Benjamin Schutz, 58; Psychologist And Author

Saturday, January 26, 2008

Benjamin M. Schutz, 58, a forensic and clinical psychologist and award-winning mystery writer, died after a heart attack Jan. 17 at Potomac Hospital in Woodbridge.

Dr. Schutz was a native Washingtonian and practiced out of his home in Woodbridge in partnership with his wife, who is also a psychologist. Nationally recognized for his child custody evaluation expertise, he wrote two professional books, "Solomon's Sword" (1989) and "Legal Liability in Psychotherapy" (1982), as well as seven mysteries and numerous short stories.

He won the prestigious Edgar Allen Poe Award from the Mystery Writers of America for best story in 1993. He also won three Shamus Awards from the Private Eye Writers of America in 1985, 1987 and 1992. Many of his books featured Washington-based private detective Leo Haggerty.

"If my dad could have had enough commercial success to transfer to writing private eye fiction full time, he would have," said a son, Dr. Jakob C.L. Schutz of St. Louis.

Dr. Schutz grew up in the Washington area and graduated from Walt Whitman High School in Bethesda and from Lafayette College in Easton, Pa. He received a doctorate in clinical psychology from Catholic University in 1977.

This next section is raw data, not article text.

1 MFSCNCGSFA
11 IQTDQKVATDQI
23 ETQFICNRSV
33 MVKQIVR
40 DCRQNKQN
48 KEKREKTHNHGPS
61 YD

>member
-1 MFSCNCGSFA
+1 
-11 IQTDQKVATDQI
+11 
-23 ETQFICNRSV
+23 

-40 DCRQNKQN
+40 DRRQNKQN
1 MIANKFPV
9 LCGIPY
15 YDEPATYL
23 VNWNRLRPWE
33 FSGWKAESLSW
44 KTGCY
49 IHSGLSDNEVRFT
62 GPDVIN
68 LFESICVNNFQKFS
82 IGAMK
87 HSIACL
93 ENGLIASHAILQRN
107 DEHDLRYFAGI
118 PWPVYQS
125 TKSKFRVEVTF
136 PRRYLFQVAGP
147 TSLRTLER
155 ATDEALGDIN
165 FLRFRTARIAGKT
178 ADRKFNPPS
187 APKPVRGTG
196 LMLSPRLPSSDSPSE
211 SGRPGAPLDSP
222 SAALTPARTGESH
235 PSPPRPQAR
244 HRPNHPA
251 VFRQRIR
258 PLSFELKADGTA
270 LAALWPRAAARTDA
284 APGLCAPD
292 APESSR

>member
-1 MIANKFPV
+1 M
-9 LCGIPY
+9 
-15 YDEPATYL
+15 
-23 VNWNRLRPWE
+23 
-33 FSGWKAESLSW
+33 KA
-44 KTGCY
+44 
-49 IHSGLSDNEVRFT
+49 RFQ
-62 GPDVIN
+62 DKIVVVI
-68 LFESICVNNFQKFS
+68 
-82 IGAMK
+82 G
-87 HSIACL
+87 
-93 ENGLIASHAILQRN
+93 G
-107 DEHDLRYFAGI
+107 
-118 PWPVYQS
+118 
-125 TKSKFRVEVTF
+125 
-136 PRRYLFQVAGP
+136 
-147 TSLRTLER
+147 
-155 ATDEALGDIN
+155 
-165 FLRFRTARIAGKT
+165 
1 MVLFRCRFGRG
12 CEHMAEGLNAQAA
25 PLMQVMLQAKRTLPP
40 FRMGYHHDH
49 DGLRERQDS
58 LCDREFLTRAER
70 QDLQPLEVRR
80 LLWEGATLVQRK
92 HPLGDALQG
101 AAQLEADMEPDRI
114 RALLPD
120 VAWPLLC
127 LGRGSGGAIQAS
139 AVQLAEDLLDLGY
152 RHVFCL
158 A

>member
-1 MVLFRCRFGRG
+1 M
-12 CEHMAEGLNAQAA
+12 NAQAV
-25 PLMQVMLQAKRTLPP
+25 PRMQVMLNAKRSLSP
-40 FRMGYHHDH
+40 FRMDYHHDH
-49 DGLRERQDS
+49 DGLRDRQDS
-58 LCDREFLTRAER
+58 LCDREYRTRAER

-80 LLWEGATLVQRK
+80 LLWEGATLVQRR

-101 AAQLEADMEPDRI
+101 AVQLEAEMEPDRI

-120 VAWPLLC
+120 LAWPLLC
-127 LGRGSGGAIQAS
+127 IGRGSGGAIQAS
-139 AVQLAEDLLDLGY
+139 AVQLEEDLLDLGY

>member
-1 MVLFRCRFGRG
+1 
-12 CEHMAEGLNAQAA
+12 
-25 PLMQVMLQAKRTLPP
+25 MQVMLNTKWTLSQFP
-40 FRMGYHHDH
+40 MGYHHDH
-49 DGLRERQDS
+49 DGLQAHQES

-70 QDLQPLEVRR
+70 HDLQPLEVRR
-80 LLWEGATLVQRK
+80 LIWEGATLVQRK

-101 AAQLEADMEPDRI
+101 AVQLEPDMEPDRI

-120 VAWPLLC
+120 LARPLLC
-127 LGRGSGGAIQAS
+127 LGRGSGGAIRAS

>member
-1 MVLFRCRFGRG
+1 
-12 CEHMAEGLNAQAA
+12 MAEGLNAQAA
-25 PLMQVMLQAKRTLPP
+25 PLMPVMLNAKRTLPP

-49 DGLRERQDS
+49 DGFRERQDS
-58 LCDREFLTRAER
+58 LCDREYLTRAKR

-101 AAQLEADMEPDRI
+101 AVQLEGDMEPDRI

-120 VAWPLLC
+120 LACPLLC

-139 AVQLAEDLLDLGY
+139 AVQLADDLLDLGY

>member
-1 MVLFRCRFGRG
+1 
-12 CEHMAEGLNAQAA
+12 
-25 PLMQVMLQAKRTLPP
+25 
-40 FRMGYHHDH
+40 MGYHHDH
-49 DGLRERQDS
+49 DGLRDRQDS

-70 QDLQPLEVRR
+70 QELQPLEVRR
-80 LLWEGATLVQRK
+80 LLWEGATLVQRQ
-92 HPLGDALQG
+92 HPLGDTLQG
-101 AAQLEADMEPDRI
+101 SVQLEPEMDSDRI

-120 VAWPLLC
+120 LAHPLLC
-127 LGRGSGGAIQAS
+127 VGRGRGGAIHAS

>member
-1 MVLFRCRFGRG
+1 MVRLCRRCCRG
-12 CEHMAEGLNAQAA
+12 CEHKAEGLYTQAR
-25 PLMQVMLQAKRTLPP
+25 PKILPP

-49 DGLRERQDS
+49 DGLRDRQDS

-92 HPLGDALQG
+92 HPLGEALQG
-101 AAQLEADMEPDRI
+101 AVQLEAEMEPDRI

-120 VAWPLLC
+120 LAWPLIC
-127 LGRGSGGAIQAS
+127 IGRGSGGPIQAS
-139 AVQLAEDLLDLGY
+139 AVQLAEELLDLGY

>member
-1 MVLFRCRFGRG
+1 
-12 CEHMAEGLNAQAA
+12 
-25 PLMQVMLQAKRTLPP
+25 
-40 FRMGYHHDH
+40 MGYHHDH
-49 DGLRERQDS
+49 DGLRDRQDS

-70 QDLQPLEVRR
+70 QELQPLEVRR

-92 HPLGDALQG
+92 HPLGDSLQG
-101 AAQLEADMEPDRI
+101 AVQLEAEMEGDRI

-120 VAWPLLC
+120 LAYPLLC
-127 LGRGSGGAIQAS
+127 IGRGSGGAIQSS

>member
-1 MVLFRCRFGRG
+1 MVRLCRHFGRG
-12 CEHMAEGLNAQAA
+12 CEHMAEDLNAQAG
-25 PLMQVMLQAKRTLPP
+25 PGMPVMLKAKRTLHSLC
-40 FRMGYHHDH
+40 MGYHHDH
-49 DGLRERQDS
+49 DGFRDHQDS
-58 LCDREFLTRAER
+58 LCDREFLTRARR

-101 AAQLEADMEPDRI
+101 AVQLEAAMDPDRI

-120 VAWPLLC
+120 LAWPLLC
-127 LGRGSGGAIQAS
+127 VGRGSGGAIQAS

He published his first novel, "All the Old Bargains" in 1985, followed by "Embrace the Wolf" (1985), "Tax in Blood" (1987), "A Fistful of Empty" (1991), "Mexico Is Forever" (1994), "Mongol Reply" (2004) and "Mary, Mary, Shut the Door and Other Stories" (2005).

The Orlando Sentinel said that in "A Fistful of Empty," Dr. Schutz "raises some very real questions about the hard-boiled myth (of fictional detectives), and paints a realistic portrait of a man who might very well be devoured by violence, both from without and within. This is Schutz's finest work." The Chicago Sun-Times called "Mongol Reply" a "powerful, emotionally charged work . . . a fascinating exploration of just how bad a bad custody battle can be. At times it is almost painful to read, as Schutz shows how the system can devastate the lives of the meek and innocent."

Dr. Schutz was a member of the Mid-Atlantic Cold Case Homicide Investigators Association, the Mystery Writers of America, the American College of Forensic Examiners, the American Psychological Association and the Society for Personality Assessment.

In addition to his son, survivors include his wife of 32 years, Dr. JoAnne Lindenberger of Woodbridge; another son, Jesse Lindenberger-Schutz of New York; and two brothers, Dr. Mark Schutz of Bethesda and Adam Schutz of Arlington.

-- Patricia Sullivan

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